The finite element method, one of the widely used numerical methods for solving certain types of differential equations, is based on approximating the solution by piecewise smooth functions, specifically polynomials. In the method, the problem domain is divided into small elements, and a polynomial basis function is specified in each element. Thus polynomial basis functions are local in character, and well suited for handling complex geometries.
In general, there are two kinds of finite element method: the h--version and the A-version. In the h-version, polynomial basis functions are fixed over each element and accuracy is achieved by refining the mesh size h. In the p-version, the mesh is fixed and accuracy is achieved by increasing the degree p of polynomial basis functions.
Based on the hierarchical structure of the basis functions, two types of the A-version of the finite element code are developed for solving the two-dimensional neutron diffusion equations. One is the conventional p--type FEM(pFEM1), and the reactor domain is discretized into finite elements, and each element matrices are assembled and solved. In the other, with the domain decomposition approach, the reactor domain is decomposed into subdomains and each subdomain is solved independently. They are coupled by use of incoming and outgoing partial currents along the interfaces, which are obtained analytically from fluxes.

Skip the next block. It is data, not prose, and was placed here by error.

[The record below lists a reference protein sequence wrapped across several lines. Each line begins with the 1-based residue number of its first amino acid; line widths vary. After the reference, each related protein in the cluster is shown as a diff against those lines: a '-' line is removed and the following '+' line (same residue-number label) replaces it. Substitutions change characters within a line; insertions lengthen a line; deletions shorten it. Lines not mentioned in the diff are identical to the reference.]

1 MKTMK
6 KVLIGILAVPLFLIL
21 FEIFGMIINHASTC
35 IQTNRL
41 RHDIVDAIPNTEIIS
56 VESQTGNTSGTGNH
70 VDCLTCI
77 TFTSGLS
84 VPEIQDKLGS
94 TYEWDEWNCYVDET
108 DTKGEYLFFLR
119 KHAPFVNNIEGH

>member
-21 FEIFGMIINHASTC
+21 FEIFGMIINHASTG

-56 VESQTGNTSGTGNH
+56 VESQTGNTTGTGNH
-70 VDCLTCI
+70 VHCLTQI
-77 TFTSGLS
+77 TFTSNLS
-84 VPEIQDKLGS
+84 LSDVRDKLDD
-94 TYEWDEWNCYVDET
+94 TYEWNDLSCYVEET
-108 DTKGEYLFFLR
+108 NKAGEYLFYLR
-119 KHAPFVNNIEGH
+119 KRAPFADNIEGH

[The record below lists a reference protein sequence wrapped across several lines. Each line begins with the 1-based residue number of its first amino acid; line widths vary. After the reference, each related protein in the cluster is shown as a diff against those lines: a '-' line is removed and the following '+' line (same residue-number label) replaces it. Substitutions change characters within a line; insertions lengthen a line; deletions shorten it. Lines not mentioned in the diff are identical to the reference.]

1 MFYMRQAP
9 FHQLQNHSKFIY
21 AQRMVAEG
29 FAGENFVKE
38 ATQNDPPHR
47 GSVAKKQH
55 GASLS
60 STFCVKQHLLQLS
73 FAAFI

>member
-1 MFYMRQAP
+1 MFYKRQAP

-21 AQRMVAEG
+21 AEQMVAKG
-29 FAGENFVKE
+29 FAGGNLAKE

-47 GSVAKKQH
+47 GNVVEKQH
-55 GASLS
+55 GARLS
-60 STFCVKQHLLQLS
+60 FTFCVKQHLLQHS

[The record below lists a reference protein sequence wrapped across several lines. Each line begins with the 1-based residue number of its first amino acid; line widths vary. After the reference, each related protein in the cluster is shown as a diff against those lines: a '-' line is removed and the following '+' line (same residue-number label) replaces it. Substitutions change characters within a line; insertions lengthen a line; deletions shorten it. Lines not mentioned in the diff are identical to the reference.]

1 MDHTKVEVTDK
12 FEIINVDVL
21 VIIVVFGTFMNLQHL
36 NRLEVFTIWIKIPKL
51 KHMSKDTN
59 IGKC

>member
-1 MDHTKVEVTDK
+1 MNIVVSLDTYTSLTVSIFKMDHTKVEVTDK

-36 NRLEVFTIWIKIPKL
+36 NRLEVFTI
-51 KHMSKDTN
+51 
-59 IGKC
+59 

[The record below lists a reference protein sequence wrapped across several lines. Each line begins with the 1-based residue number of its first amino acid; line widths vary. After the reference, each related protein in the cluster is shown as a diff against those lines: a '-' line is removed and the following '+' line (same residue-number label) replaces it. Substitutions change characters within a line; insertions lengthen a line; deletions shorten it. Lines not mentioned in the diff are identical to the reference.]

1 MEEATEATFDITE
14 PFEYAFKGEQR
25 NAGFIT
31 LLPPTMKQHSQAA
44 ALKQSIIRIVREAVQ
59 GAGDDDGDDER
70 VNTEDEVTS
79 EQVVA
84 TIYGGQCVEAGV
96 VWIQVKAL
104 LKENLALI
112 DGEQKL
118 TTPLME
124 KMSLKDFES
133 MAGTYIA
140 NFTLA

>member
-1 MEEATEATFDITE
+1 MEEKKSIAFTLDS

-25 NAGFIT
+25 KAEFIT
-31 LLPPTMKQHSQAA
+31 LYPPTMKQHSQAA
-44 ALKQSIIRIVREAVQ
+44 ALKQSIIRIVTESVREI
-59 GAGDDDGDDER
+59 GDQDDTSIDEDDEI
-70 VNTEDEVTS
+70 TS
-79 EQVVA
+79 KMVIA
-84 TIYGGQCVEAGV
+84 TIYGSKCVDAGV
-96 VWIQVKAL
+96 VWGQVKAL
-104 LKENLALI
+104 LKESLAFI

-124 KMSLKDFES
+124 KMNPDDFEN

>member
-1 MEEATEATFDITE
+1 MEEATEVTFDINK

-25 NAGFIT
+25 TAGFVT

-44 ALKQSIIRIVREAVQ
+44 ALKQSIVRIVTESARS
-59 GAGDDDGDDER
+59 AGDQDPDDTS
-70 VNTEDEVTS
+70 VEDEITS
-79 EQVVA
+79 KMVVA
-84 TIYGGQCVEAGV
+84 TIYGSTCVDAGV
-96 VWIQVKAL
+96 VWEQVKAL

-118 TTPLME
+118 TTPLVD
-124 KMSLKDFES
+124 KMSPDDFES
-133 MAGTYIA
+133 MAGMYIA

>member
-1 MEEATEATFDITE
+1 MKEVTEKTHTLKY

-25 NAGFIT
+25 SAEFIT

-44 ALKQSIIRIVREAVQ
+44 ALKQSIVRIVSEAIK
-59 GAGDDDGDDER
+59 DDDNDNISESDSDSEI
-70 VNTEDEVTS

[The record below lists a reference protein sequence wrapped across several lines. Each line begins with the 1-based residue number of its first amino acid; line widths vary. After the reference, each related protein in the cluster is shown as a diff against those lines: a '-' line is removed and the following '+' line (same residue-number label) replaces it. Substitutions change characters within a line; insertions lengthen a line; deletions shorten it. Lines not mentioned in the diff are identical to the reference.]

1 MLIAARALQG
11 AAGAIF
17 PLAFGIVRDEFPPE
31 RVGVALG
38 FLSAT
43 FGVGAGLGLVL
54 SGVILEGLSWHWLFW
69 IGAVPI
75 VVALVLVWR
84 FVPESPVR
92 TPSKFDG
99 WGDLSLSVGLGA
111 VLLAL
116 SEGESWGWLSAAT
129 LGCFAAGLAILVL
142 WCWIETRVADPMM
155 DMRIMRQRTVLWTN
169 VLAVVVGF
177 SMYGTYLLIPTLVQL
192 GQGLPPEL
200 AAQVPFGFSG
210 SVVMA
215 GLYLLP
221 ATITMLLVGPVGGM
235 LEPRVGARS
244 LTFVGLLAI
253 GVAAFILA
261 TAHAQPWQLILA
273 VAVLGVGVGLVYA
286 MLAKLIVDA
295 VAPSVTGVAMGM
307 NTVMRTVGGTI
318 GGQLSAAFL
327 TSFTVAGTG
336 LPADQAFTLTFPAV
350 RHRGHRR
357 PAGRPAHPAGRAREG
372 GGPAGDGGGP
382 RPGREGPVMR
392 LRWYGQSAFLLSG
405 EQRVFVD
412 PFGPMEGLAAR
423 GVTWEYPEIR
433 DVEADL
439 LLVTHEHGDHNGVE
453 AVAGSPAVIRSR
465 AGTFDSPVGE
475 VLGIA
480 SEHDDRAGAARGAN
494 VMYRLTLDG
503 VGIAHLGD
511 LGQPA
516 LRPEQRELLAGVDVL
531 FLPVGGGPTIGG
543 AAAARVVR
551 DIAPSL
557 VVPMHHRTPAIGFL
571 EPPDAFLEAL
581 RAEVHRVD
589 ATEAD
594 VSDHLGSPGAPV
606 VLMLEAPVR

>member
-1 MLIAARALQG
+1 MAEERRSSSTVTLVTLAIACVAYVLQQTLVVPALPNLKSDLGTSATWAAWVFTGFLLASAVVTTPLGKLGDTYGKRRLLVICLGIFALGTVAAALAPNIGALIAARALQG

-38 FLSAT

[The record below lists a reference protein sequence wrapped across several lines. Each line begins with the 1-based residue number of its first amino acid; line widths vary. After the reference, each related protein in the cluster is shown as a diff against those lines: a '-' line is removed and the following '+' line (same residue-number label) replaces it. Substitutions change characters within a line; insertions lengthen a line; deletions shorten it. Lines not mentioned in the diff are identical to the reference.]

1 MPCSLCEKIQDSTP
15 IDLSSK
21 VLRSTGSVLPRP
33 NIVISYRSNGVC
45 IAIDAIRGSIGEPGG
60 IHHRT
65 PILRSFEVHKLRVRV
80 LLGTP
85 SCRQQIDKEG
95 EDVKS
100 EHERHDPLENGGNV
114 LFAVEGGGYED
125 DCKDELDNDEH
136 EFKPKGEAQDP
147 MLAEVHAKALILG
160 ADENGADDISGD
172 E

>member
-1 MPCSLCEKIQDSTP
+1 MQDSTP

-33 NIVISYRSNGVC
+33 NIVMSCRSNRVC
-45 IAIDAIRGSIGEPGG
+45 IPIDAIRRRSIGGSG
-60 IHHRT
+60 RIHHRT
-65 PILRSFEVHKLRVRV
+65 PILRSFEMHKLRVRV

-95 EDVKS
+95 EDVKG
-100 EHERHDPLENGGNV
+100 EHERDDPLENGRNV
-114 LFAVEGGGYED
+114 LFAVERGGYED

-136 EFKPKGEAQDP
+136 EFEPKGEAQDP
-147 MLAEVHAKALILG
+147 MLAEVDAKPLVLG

The codes use power method in outer iterations and two acceleration schemes are implemented. For pFEM1, Chebyshev one parameter acceleration scheme is used to reduce computing times. For pFEM2, coarse group rebalance method (CGR) is used, since in pFEM2 each subdomain is solved independently in the whole reactor domain and balance equation in the subdomain can be constructed. Since domain decomposition is used in pFEM2 code, the computations are implemented on parallel computers. Based on the multi -p V cycle method, multilevel acceleration is implemented into both of the met...